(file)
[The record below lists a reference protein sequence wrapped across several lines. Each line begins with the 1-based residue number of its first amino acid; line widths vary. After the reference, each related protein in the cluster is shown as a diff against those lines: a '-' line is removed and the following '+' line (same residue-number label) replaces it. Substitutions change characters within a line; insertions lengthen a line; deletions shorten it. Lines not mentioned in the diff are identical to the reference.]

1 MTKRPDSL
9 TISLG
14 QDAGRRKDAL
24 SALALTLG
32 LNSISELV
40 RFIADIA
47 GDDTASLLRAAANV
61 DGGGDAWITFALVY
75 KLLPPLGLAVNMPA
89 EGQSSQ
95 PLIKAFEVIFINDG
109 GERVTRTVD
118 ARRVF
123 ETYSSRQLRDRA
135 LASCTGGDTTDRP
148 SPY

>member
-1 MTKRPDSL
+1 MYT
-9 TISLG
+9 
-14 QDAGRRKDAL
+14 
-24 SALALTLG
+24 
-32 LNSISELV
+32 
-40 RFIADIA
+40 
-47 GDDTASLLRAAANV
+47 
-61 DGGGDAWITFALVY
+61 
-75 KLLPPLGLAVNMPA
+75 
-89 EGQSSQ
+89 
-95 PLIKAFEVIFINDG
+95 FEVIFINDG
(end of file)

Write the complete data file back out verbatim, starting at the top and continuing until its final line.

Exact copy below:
[The record below lists a reference protein sequence wrapped across several lines. Each line begins with the 1-based residue number of its first amino acid; line widths vary. After the reference, each related protein in the cluster is shown as a diff against those lines: a '-' line is removed and the following '+' line (same residue-number label) replaces it. Substitutions change characters within a line; insertions lengthen a line; deletions shorten it. Lines not mentioned in the diff are identical to the reference.]

1 MTKRPDSL
9 TISLG
14 QDAGRRKDAL
24 SALALTLG
32 LNSISELV
40 RFIADIA
47 GDDTASLLRAAANV
61 DGGGDAWITFALVY
75 KLLPPLGLAVNMPA
89 EGQSSQ
95 PLIKAFEVIFINDG
109 GERVTRTVD
118 ARRVF
123 ETYSSRQLRDRA
135 LASCTGGDTTDRP
148 SPY

>member
-1 MTKRPDSL
+1 MYT
-9 TISLG
+9 
-14 QDAGRRKDAL
+14 
-24 SALALTLG
+24 
-32 LNSISELV
+32 
-40 RFIADIA
+40 
-47 GDDTASLLRAAANV
+47 
-61 DGGGDAWITFALVY
+61 
-75 KLLPPLGLAVNMPA
+75 
-89 EGQSSQ
+89 
-95 PLIKAFEVIFINDG
+95 FEVIFINDG